Two figures in this psalm must be properly understood if we are to see the direction the psalmist gives us for obtaining unity. Note carefully that the emphasis in this psalm is not on the “goodness and pleasantness” of unity, as indicated by an improper filling-in of the ellipses in the AV, but rather on the “oneness” of the oil and of the dew. This is brought out not only by the literal rendering of yachad (unity), but by the use of the Hebrew particle gam (“even”) which emphasizes the word “as one.”
(1) Oil. In the Bible, this is always a type or picture of the Holy Spirit. Not only does oil illuminate (cf. Ex. 25:6 with John 16:13), medicate (cf. Luke 10:34 with James 5:14), and anoint for service (see 1 Sam. 16:13 and Matt. 3:16), it also lubricates (Eph. 4:16) and thus promotes unity.
Here, of course, the oil specifically refers to the oil of consecration and separation (from evil, for service) with which Aaron was anointed (Lev. 8:6-12). We see that the description of the anointing here implies that every part of Aaron’s life was to be affected and controlled by the Holy Spirit: it flowed from the head (thoughts, reason, outlook), to the beard (i.e., the mouth — the words, speech, testimony), to the clothes (representing, no doubt, both possessions and deeds; see Rev. 19:8). We, too, must realize that the Holy Spirit is not given to us selfishly, but for service — Aaron was anointed for high priestly service to be rendered on behalf of all Israel. Unity will be promoted when we act as intercessors in and through the Spirit on behalf of our Christian brothers and sisters, rather than simply gossiping about them.
As high priest, however, Aaron is not only a picture of the individual believer, but of Christ Himself (Heb. 4:14; 5:4). Christ is our “Head,” we are His “body.” The oil (Holy Spirit) proceeds from Christ (John 16:7) to the Body, and every activity of the Body is thus to be permeated and controlled by the leadership the Holy Spirit.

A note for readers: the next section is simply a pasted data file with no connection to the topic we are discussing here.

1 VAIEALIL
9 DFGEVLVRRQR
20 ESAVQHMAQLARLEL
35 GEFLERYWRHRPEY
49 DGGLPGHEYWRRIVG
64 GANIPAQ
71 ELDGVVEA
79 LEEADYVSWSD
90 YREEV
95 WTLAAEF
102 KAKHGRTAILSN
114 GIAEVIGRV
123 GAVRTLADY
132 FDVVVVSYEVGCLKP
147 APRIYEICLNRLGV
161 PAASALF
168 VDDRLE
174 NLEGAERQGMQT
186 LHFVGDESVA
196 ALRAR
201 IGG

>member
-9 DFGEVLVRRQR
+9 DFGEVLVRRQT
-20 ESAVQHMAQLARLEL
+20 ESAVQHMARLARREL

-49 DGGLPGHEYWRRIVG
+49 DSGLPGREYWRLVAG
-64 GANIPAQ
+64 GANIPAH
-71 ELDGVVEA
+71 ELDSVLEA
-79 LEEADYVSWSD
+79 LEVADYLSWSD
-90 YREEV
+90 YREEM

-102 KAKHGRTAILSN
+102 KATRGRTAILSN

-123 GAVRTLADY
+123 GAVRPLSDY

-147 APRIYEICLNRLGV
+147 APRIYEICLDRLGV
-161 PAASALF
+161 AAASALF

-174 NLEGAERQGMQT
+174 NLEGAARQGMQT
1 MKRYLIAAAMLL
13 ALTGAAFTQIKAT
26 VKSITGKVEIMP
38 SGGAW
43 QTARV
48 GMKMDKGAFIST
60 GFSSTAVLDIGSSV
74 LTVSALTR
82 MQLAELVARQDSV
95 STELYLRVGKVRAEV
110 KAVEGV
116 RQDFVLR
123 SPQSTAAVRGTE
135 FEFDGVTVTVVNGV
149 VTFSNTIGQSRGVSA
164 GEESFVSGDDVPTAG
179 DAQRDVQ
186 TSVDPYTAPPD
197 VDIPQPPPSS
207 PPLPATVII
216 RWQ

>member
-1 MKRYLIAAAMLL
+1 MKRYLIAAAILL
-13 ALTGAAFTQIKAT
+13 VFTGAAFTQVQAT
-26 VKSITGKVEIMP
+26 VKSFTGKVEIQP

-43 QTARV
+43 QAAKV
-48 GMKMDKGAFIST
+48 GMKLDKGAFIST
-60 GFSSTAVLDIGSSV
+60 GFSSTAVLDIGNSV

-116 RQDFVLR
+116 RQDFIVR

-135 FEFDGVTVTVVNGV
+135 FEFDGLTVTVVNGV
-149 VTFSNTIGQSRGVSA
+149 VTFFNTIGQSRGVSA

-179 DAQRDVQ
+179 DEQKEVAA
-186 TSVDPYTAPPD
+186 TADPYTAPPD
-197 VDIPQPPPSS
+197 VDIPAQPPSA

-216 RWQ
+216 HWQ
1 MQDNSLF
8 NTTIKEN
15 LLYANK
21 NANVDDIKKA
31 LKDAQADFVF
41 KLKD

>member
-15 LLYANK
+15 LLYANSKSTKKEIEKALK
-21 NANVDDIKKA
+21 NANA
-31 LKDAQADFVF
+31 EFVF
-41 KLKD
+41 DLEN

(2) Dew is a picture of the Living Word and the written Word; that is, Christ, the Living Word (cf. Hos. 14:5) as manifested in the written Word (cf. Deut. 32:2). Dew is distilled, it forms silently in the darkness. Similarly, the written Word did not drop “full-grown” to the earth in a space capsule, but was formed over a period of some fifteen hundred years. Christ, too, was formed gradually in the darkness of His mother’s womb and then grew — like other men — until He reached adulthood. In particular, however dew is refreshing and fruit-producing, being a symbol of strength, joy and restfulness. The word (written Word) is all of this to us.
Note that the dew which falls on Zion (“very dry”) comes from Hermon (“devoted”). The spiritual blessings which come to the Church (especially the written Word) originate in Heaven. Christ said, “I am the bread which came down from Heaven” (cf. Ex. 16:14 with John 6:41). It is, therefore, Hermon’s dew and we obviously have no monopoly on it.
Note also that the same dew falls on both Hermon and Zion — “as the dew of Hermon descending on… Zion IS ONE.” We are all connected in a real, though invisible way. All Christians have certain things in common (cf. Eph. 4:3-6) and, therefore, certain responsibilities regarding each other.
Two grand principles for achieving unity are thus brought out in this brief psalm: The Holy Spirit (oil) directing and controlling every area of our individual, family and church lives; and the Word (dew) as our guide, strength and source of refreshment.
The Body is not to be like a toy trumpet which has only one note, but like a symphony orchestra: a hundred different people playing over a dozen different types of instruments, yet perfect harmony results. The secret? One conductor (Christ leading through the Holy Spirit) and one score (the Bible; though many different copies, of course). What would happen if one player decided on his own to play faster than the others, and one decided to play slower, one determined to add in some notes on his own, one wished to omit some notes, one wanted to play a different melody altogether? The result would be pandemonium, just as in Christendom today. There are no shortcuts to true Christian unity; there must be a sincere return to simple dependence on Christ’s, leadership through the Holy Spirit and the Word of God.